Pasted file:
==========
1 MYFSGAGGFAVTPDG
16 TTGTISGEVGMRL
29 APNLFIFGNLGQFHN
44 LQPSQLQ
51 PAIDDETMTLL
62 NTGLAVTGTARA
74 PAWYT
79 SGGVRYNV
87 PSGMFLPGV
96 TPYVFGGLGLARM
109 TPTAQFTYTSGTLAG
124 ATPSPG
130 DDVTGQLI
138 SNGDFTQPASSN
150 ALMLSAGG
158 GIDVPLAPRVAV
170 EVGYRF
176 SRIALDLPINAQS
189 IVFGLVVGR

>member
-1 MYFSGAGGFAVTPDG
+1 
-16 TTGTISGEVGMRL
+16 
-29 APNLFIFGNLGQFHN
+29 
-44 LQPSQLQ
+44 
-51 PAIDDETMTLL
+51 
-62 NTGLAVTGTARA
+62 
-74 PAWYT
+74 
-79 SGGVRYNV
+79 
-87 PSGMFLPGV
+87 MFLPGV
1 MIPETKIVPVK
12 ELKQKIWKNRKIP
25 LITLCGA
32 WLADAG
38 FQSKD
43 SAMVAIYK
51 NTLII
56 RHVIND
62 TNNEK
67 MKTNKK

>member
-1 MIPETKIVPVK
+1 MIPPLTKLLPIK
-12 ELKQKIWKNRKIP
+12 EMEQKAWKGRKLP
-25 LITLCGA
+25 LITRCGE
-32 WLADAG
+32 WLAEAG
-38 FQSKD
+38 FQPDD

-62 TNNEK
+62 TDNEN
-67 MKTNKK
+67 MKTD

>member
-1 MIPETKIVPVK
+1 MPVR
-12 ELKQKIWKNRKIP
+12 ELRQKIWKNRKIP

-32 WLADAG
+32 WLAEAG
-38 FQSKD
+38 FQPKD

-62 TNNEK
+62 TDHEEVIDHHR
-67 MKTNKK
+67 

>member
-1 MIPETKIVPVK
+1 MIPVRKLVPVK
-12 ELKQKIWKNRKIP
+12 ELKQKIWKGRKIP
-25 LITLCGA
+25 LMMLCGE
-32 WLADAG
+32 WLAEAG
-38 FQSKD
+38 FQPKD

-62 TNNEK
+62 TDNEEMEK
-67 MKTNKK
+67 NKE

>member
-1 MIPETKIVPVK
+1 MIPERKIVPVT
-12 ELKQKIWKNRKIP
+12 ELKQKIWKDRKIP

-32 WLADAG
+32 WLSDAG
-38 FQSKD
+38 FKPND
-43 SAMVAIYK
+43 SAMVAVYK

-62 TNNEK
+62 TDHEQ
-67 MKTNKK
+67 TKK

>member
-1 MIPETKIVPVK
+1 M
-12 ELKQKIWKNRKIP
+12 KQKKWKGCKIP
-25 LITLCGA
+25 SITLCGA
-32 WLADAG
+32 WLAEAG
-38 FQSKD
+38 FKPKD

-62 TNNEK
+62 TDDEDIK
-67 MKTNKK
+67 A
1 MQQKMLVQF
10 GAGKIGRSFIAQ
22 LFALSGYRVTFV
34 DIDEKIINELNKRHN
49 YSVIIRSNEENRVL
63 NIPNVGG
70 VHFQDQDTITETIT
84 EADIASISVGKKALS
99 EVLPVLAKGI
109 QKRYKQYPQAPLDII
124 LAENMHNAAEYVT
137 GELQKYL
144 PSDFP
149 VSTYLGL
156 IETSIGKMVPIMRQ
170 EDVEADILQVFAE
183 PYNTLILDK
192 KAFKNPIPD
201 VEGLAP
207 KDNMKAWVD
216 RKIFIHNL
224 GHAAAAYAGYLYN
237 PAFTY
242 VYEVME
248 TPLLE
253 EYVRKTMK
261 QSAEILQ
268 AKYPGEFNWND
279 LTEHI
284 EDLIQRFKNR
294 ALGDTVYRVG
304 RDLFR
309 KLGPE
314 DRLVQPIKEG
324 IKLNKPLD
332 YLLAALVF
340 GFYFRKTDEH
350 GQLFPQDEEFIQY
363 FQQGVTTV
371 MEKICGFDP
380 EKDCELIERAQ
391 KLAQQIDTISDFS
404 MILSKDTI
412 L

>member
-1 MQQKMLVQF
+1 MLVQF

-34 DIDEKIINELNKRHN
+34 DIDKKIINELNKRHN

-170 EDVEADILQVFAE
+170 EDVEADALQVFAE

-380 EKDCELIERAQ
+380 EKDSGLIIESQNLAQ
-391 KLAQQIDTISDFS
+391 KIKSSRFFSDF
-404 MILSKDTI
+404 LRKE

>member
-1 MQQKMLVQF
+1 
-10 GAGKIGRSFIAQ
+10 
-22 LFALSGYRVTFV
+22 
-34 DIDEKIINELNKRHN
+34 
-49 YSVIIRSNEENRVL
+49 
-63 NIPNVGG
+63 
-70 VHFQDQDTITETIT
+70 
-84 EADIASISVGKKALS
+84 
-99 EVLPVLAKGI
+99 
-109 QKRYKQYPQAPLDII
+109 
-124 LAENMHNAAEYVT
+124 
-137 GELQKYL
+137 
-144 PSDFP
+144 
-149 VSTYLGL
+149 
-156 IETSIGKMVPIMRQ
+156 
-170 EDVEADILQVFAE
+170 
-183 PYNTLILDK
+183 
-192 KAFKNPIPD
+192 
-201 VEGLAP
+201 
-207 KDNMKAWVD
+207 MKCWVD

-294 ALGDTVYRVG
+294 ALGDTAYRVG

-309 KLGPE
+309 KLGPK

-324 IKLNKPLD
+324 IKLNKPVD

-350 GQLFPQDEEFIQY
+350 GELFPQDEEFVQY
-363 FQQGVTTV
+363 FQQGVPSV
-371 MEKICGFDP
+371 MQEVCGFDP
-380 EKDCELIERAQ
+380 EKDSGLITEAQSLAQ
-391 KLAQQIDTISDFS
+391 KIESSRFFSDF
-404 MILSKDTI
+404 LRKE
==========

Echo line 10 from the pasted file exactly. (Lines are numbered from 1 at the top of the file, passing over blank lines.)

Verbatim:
96 TPYVFGGLGLARM